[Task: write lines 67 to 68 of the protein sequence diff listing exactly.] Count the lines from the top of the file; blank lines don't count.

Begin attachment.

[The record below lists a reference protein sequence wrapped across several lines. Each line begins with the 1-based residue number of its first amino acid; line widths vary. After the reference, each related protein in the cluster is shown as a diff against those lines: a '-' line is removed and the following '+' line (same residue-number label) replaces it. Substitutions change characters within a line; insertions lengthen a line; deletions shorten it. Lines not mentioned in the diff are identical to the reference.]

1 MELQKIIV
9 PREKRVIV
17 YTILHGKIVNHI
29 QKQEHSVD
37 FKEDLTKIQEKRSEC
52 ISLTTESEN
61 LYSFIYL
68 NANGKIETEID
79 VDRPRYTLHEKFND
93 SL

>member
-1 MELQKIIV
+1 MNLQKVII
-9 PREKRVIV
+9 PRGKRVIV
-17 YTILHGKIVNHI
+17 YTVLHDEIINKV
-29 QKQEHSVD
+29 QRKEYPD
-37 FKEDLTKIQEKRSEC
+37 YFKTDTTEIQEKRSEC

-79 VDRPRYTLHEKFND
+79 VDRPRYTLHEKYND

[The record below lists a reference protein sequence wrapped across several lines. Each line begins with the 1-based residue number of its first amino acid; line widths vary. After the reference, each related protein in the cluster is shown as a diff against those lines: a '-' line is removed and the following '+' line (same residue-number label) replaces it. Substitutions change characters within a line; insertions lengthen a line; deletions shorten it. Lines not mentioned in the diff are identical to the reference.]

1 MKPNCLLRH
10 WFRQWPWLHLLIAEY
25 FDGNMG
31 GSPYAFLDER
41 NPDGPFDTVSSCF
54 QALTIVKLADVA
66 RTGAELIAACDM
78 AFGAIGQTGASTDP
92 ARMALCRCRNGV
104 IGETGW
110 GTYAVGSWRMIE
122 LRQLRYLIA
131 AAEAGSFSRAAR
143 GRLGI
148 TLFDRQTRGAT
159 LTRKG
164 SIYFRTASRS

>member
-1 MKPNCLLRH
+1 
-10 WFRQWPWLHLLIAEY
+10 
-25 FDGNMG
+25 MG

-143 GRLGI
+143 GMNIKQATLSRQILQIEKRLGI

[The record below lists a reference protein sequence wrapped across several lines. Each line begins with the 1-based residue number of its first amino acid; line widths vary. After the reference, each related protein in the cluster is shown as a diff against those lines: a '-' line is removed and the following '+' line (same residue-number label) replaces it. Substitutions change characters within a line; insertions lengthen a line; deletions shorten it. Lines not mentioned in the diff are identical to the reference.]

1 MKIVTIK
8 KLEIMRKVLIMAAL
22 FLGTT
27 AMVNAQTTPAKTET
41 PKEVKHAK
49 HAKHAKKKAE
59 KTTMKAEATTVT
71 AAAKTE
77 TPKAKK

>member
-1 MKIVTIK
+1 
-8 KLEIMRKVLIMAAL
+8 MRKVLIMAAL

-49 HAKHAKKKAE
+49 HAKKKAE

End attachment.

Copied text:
-49 HAKHAKKKAE
+49 HAKKKAE